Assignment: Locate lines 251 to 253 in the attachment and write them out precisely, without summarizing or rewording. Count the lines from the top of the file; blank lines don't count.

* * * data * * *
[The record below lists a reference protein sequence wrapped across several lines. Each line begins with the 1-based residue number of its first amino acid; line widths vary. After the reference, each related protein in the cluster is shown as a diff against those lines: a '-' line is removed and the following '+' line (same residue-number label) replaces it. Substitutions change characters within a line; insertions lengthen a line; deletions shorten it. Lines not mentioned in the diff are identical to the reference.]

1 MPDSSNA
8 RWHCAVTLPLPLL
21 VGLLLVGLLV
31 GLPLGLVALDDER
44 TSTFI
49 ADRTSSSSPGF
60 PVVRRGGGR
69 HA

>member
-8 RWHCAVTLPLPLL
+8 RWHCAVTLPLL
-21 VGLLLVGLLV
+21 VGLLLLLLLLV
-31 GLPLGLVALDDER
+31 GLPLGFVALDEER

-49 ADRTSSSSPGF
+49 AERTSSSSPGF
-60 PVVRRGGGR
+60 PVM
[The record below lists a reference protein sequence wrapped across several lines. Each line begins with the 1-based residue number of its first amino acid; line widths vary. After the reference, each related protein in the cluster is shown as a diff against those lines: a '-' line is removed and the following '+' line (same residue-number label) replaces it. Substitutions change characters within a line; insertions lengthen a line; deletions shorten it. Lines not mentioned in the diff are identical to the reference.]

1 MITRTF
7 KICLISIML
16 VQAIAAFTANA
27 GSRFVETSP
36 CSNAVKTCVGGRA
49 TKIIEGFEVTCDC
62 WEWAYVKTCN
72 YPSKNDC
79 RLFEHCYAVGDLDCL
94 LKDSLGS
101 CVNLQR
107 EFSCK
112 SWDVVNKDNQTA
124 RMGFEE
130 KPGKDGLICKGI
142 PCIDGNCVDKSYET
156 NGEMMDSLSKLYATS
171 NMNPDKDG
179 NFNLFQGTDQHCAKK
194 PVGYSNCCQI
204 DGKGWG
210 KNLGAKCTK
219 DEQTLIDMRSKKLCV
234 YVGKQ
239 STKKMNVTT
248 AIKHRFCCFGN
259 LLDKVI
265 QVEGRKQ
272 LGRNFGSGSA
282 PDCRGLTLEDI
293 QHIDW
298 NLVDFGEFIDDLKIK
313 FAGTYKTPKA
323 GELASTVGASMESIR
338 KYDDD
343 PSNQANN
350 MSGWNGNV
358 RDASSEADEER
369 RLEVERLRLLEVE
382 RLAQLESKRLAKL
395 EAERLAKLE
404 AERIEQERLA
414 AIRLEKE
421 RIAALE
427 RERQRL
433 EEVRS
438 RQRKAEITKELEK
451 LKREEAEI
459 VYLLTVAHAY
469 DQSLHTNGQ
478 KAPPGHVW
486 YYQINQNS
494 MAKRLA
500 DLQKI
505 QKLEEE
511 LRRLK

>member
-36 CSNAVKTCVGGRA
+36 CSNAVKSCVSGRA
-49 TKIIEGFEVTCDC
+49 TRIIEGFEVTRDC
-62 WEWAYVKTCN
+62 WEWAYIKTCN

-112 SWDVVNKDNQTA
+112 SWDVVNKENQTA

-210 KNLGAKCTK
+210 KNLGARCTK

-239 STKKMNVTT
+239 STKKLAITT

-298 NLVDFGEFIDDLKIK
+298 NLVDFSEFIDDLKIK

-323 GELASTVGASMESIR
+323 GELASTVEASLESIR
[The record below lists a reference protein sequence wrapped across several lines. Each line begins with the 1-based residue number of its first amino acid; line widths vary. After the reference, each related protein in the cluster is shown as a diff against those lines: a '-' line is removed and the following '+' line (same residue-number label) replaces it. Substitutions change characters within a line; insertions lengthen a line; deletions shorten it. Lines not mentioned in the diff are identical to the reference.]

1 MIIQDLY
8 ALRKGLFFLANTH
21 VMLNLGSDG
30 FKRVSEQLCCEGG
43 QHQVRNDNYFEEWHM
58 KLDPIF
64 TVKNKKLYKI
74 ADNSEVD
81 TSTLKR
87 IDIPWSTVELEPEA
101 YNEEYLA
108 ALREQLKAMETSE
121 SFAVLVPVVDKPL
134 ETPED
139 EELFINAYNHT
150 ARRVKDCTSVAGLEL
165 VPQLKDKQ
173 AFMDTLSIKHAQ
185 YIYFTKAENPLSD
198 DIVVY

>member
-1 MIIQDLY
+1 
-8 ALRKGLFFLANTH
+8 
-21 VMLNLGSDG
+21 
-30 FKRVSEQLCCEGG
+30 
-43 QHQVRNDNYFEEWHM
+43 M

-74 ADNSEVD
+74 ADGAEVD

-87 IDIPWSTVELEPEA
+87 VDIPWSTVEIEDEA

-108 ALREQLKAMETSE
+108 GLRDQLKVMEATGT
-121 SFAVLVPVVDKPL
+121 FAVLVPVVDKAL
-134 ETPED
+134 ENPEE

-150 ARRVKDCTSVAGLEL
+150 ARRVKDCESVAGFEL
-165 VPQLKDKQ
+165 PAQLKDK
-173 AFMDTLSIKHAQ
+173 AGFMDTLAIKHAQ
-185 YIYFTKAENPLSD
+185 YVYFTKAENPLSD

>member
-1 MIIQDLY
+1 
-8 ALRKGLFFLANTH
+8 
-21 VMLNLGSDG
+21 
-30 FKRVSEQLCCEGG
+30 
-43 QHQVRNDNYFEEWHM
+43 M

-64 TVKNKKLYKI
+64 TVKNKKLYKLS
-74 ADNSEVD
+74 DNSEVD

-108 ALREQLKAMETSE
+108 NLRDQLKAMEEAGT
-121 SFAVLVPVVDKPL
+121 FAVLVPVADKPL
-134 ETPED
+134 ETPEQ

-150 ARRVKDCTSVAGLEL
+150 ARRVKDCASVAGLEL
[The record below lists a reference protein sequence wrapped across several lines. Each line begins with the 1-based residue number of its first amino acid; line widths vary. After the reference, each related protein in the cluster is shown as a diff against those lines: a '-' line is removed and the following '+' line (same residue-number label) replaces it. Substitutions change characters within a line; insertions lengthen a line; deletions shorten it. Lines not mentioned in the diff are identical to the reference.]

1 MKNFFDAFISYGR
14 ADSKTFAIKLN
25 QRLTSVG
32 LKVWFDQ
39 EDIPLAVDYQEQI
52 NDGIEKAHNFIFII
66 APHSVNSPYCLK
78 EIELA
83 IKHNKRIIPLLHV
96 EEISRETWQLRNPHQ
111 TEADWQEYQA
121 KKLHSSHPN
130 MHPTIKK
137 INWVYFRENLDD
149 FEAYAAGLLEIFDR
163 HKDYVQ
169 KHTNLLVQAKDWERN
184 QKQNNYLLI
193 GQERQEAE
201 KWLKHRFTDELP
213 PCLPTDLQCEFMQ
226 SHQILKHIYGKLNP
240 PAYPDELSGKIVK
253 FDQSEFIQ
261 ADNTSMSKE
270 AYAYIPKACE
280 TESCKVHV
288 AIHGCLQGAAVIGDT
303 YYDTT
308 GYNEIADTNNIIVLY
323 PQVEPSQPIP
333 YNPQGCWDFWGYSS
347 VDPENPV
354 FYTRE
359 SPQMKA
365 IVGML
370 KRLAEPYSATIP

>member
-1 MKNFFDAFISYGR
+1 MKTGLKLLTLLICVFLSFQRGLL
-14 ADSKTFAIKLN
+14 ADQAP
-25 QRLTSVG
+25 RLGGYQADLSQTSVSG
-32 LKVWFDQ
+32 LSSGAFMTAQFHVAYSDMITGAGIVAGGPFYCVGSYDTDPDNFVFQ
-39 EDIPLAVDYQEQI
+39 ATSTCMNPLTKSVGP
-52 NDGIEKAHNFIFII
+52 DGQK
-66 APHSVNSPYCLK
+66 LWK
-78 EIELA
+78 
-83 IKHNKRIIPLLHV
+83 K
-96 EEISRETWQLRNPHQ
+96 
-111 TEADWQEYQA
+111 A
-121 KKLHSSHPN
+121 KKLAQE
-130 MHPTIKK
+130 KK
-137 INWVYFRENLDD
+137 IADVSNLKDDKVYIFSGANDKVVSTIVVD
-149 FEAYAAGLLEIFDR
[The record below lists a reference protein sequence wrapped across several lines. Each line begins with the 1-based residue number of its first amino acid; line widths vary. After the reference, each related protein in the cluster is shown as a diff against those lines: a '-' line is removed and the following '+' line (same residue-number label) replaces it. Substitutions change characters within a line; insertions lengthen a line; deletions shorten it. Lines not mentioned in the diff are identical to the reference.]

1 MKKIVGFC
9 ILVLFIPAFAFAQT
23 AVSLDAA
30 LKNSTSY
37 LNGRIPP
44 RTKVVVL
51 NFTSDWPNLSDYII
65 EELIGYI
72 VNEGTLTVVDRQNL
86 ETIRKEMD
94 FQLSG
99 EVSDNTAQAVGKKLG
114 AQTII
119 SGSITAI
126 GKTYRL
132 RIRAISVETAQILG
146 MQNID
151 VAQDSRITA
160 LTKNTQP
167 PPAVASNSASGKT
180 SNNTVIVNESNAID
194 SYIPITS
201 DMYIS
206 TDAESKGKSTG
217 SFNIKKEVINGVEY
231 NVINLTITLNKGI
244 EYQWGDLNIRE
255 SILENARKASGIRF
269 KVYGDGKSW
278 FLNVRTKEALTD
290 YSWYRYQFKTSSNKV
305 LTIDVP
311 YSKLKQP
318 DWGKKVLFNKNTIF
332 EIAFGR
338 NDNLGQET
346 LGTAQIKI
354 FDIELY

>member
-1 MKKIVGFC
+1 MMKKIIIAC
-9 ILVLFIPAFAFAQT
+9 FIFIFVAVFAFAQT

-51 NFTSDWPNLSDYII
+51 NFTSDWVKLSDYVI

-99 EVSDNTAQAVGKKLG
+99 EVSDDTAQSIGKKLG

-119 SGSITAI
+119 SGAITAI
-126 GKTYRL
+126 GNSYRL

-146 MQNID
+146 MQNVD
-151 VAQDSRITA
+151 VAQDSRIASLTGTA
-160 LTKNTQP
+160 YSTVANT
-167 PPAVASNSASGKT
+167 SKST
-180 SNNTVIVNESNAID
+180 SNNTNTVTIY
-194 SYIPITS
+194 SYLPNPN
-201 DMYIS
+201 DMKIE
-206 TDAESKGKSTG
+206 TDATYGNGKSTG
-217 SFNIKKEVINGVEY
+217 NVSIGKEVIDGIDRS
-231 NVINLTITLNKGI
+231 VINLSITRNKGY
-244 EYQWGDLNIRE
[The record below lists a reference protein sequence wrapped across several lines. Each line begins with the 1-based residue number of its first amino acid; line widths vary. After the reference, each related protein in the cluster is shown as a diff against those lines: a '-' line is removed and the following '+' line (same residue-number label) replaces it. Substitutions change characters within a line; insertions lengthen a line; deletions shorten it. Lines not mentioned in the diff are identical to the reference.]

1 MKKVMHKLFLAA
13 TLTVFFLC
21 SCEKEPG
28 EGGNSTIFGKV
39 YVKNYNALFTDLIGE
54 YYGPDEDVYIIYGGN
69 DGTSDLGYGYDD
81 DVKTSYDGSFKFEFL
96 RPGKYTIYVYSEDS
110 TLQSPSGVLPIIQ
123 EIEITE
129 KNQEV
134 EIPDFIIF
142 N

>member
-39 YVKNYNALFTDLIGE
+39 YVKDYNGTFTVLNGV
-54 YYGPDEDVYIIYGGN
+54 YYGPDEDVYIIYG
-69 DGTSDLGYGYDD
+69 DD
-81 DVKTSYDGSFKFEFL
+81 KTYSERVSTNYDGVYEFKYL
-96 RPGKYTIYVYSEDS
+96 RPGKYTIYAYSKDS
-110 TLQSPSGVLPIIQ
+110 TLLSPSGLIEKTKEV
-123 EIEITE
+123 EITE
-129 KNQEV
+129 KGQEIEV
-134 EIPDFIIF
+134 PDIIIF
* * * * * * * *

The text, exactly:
126 GKTYRL
132 RIRAISVETAQILG
146 MQNID